"The goal has always been to ensure the university reinforces clear expectations and a daily mindset within athletics that the highest priority must be placed on educating, nurturing and protecting young people," said NCAA President Mark Emmert. "The Executive Committee's decision to restore the football scholarships provides additional education opportunities and is an important recognition of Penn State's progress."
Why did the NCAA Executive Committee reduce the sanctions?
This action is based on the recommendation of former U.S. Senator George Mitchell, the independent Athletics Integrity Monitor for Penn State, and was endorsed by the Division I Board of Directors. Because the Big Ten signed the Athletics Integrity Agreement, the Executive Committee sought the conference's input.
This decision is intended to acknowledge Penn State's progress in implementing the Athletics Integrity Agreement, as identified by Senator Mitchell, and to provide additional scholarship opportunities for football student-athletes.
How did the Executive Committee make this decision?
The Executive Committee employed a thoughtful, deliberative process to make its decision. All Executive Committee members had access to a common information base ahead of the meetings, so that regardless of previous involvement in this matter, everyone had access to all relevant information. The Executive Committee's discussions included an opportunity to review what is known, to dialogue about what it could do, including pros and cons of various options and finally, thoughtful deliberation using a consensus-based approach. To inform the discussions, the Executive Committee had the benefit of not only of engaging with Senator Mitchell and fully understanding his perspectives but also accessing the views of the Big Ten presidents and chancellors.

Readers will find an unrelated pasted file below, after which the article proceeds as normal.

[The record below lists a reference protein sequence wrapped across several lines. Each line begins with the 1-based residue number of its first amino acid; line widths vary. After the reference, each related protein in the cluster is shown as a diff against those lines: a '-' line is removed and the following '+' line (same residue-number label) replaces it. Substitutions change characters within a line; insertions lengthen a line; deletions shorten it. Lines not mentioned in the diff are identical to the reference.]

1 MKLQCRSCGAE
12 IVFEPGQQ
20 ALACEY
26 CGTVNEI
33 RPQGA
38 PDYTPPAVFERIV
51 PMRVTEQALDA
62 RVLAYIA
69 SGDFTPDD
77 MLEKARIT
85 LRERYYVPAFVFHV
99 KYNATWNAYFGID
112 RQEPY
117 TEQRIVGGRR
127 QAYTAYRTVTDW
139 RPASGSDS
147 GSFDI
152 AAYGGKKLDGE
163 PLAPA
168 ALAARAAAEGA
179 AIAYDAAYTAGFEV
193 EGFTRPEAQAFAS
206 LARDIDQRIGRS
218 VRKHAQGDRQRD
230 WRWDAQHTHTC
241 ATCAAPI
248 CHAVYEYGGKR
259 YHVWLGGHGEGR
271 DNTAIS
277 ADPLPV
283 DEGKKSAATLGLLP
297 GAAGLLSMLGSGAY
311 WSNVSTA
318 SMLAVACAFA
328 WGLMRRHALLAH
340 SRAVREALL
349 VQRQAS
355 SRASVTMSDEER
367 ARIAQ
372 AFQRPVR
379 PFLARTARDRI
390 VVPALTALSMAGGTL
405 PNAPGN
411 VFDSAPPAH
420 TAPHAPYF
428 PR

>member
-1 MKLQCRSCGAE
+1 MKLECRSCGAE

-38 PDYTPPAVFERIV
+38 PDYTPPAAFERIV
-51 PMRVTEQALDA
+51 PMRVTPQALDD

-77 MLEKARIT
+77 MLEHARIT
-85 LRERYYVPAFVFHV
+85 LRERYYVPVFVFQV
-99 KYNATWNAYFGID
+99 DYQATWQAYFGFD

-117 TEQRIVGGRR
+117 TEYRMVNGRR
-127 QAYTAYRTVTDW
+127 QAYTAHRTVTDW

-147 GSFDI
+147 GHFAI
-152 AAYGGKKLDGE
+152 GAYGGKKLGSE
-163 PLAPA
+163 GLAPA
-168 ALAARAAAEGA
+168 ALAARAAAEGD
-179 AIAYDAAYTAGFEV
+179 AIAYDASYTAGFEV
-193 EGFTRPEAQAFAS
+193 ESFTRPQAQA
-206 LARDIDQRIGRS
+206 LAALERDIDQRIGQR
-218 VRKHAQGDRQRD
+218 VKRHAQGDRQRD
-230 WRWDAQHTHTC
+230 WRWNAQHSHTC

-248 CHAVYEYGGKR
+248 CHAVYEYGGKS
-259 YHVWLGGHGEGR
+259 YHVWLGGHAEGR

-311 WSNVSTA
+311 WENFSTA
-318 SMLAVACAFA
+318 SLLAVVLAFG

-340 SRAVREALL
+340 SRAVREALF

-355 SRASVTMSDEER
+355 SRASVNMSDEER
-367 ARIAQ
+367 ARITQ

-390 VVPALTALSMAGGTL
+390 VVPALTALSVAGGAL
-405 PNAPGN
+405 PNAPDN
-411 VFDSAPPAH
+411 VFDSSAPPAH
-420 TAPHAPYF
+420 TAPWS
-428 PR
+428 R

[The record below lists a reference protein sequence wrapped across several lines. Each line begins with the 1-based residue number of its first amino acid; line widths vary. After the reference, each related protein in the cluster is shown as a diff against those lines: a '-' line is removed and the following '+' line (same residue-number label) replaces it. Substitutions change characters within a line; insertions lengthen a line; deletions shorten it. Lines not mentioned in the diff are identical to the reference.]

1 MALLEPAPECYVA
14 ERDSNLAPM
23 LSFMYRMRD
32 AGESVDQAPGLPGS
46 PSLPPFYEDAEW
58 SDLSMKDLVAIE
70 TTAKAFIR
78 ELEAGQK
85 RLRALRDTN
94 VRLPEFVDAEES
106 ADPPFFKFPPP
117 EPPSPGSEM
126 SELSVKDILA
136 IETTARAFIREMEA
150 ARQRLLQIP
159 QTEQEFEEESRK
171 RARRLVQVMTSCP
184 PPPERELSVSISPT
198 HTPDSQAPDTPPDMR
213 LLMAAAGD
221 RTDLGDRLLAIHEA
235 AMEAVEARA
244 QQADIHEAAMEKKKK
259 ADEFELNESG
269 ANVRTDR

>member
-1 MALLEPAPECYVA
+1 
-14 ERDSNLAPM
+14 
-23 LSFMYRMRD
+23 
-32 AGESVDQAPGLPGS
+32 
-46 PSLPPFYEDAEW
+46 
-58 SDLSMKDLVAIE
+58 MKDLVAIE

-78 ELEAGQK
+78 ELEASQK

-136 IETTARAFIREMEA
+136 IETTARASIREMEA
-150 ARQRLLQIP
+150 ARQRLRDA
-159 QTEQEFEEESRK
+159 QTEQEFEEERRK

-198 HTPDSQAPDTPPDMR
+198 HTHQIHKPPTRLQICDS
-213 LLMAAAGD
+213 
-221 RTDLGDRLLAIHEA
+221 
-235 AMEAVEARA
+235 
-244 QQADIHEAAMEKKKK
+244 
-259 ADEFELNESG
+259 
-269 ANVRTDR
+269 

Why did the Executive Committee choose to act now?
Based on a recommendation from Senator Mitchell after he issued his first AIA annual report, the Executive Committee decided to examine the sanctions. The Executive Committee's actions now give Penn State a reasonable amount of time to increase the number of scholarship offers for next academic year.
Why didn't the bowl ban get reduced?
This action is intended to acknowledge Penn State's progress in implementing the Athletics Integrity Agreement, as identified by Senator Mitchell. This action will also provide additional scholarship opportunities for football student-athletes.
Will the Executive Committee consider lifting or reducing the fine?
The $60 million fine to help fund child abuse programs will remain in effect as outlined in the consent decree. Elimination, reduction or limiting the national-nature of the fine was not considered. The $60 million fine will create an endowment to help fund child abuse prevention programs and assist victims of child abuse.
Is there further opportunity for the remaining sanctions to be reduced?
Yes, additional mitigation may be considered in the future depending upon Penn State's continued progress. This action gives more student-athletes an opportunity to attend Penn State on scholarship while creating an incentive for the university to continue improving under new leadership.
What progress has Penn State made?
Penn State has substantially completed the initial implementation of over 120 tasks outlined in the Athletics Integrity Agreement. They have hired their first Chief Compliance Officer and their first Athletics Integrity Officer. Penn State also has taken steps to ensure that there is appropriate oversight of intercollegiate athletics at the highest levels of the University's leadership.
What if Penn State fails to uphold the AIA moving forward?
Senator Mitchell will continue to monitor the school's AIA. With the significant progress Penn State has made to date on implementing the Freeh Report recommendations and the AIA, the Executive Committee is confident the school will continue implementing the measures.